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Are You Trying to Out Train Your Diet?

Exercising just to have another drink at the bar? Here are a few reasons that might not be the best way to train.

By: Ilyse Rogozenski

Are you exercising so you can eat or are you eating so you can exercise? Believe it or not, there’s a difference. You see, fueling your workouts is important in order to function at your best, and that means eating the right amount of foods that support your hard work. However, if you are using exercise to justify eating anything and everything, all you’re really doing is spinning your wheels. And you’re probably getting frustrated with your lack of results after all of your hard work.

Too Much Food, Too Little Exercise

Unless you’re diligently tracking everything you eat and drink, you have no definitive way to figure out exactly how many calories you are consuming each day. Most people eat far more than they think. Every nibble, sip, and taste counts. And overeating refers to all foods—not just those deemed unhealthy. Yes, you can overeat healthy foods which is one way people overestimate their calorie consumption. They assume if it’s healthy, they can eat as much as they want.

Now, look at your exercise program. Do you know how many calories you’re burning when you exercise? You may have an estimate, but it’s just that—an estimate. Even the best fitness gadgets aren’t one hundred percent accurate. So now you’re overestimating how many calories you’ve burned and underestimating the amount of calories you’ve consumed.

Trying to Out Train Your Diet?

If you love to eat (and who doesn’t) by all means, go ahead and enjoy yourself. But understand that exercise should not be used as an excuse to eat more. You’ll never be able to out train your diet, and that shouldn’t be your goal anyway. But if that’s what you’re doing, it’s time to reevaluate your diet and exercise plan.

Think of it this way—if you are climbing up a flight of steps and you’re almost at the top, and then someone starts adding on more steps, you’re never going to reach the top. The same goes for diet and exercise. If you burn 500 calories while exercising, but then indulge in a 1000-calorie meal, what did you accomplish? If you’re trying to lose weight, this is not the way to do it and punishing yourself the next day by exercising longer or harder isn’t going to do it either—especially if you continue to overeat. This vicious cycle will continue unless you put a stop to it by being open and honest about what you want out of your exercise program and how your diet plays a part.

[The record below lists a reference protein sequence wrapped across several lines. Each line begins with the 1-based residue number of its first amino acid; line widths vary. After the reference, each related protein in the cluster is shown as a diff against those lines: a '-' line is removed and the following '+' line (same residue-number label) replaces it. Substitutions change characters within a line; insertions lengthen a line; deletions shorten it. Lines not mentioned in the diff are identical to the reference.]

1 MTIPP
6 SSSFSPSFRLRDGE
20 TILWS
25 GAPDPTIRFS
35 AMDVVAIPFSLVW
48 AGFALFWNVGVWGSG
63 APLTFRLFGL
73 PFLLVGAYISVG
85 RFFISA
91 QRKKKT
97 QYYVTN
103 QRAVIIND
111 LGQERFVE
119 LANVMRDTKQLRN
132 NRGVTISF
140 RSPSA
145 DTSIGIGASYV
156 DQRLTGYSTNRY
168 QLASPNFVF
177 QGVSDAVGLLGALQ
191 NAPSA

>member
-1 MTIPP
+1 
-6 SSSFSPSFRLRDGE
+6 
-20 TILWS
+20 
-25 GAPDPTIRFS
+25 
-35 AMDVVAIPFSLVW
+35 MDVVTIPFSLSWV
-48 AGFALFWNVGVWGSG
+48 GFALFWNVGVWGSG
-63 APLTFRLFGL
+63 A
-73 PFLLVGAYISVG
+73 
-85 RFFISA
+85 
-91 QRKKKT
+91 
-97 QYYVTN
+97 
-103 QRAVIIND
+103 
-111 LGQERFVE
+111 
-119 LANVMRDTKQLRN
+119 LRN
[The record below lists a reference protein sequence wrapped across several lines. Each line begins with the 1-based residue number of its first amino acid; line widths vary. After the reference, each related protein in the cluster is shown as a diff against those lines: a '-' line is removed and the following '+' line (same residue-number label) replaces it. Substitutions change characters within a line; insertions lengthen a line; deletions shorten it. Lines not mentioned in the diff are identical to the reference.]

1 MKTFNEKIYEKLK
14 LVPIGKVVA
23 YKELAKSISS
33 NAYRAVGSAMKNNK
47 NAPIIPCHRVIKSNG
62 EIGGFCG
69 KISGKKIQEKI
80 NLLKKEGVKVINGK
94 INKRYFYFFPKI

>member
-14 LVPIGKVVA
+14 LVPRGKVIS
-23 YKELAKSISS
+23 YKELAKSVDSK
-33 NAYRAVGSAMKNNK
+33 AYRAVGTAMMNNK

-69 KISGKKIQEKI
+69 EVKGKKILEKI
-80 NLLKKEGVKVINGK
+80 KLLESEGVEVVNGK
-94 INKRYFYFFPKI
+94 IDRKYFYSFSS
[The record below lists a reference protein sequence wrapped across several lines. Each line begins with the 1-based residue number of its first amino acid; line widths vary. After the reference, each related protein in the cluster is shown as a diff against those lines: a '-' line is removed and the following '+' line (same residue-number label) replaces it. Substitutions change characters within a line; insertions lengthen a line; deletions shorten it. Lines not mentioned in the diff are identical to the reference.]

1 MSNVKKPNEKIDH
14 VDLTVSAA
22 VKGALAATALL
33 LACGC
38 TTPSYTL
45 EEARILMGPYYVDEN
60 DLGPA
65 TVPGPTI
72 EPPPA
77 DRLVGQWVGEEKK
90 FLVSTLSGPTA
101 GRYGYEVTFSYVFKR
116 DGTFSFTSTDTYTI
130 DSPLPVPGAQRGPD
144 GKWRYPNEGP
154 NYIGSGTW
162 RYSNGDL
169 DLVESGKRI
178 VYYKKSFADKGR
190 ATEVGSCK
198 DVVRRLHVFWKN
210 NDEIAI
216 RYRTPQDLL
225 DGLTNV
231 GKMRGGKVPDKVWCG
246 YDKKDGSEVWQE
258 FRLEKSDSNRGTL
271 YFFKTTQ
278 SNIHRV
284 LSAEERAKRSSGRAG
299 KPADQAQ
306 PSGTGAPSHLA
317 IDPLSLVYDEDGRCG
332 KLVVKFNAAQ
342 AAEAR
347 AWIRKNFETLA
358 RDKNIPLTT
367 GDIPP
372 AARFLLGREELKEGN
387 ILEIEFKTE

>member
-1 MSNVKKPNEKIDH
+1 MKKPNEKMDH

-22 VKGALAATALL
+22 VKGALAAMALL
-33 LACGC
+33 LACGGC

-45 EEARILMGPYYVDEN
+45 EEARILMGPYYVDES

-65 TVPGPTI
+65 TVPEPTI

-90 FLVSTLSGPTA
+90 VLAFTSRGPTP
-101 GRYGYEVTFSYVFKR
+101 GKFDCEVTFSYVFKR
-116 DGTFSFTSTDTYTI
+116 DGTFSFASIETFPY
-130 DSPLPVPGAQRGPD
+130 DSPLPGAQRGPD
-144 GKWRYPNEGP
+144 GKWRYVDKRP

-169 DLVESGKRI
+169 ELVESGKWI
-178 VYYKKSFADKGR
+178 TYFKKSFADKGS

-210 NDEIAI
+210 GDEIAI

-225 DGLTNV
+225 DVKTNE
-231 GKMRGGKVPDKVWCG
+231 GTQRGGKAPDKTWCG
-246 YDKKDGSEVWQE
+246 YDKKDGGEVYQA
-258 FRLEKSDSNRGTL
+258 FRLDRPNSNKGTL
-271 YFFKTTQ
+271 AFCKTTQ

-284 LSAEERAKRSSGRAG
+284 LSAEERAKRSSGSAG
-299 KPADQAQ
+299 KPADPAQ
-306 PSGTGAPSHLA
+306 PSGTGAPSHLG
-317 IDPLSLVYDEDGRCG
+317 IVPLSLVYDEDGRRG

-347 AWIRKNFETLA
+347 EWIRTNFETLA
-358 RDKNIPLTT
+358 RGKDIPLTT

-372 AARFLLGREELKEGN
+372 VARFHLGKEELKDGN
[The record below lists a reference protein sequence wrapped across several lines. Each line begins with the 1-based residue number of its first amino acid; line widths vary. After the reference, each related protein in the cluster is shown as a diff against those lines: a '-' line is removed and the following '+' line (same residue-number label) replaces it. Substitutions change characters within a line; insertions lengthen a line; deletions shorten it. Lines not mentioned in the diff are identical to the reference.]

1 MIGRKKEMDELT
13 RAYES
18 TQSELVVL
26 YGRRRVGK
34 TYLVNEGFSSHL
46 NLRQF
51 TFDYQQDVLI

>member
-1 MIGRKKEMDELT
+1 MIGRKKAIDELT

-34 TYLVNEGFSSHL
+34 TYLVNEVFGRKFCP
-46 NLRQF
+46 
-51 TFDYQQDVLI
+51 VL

Balance is Key

You don’t have to stop eating everything, and you don’t have to kill yourself with exercise. There is a happy medium. Here are a few helpful tips to avoid feeling like a hamster in a wheel.

  • Look at food as the gas for your body’s tank. Fuel it with enough to get you where you need to go without overflowing it with too much.
  • Quality over quantity when it comes to exercise. It’s not about how long you exercise, but how hard you work. You can have a much more productive one-hour workout than a two or three-hour workout if you plan your program correctly.
  • Track your food. The best way to figure out how much you’re eating is to see it in front of you. Track your caloric intake for one week to get a better idea of how much you are really consuming and then adjust from there rather than just adding on more hours of exercise.
  • Exercise is not a punishment nor an excuse. This mentality will surely make you loathe exercise if you’re only looking at it as a negative. You should have a healthy relationship with both food and exercise.

The Bottom Line

FitOn has a variety of workouts that you can follow along with once a day that are highly effective in helping you reach your goals. You won’t feel the need to do endless programs once you’ve finished. Exercise should be something you look forward to doing that leaves you feeling good once you’re done. Keep that in mind, so you don’t eat away all your hard work!